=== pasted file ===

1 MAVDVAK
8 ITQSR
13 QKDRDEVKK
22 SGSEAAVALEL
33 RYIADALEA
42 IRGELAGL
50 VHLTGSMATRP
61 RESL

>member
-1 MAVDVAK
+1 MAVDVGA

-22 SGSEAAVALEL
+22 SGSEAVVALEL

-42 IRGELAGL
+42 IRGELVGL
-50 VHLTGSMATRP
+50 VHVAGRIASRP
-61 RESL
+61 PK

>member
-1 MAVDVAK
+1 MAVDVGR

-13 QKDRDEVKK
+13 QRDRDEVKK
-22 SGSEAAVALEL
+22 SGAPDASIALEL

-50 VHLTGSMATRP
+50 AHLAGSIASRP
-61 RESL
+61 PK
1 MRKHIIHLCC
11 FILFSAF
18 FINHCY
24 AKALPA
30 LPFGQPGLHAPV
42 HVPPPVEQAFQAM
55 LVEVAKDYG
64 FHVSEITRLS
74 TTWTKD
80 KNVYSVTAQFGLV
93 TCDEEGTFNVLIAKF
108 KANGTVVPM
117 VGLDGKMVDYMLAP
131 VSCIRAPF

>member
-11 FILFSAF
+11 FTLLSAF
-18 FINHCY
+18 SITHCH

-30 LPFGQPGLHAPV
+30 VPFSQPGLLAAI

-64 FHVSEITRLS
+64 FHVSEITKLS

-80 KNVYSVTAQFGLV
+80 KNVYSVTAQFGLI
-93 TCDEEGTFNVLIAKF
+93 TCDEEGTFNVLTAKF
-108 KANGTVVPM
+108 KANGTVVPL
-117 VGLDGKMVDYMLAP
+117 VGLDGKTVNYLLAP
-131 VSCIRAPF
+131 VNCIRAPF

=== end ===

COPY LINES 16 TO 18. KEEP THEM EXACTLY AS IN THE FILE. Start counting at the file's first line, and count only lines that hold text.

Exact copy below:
-50 VHLTGSMATRP
+50 VHVAGRIASRP
-61 RESL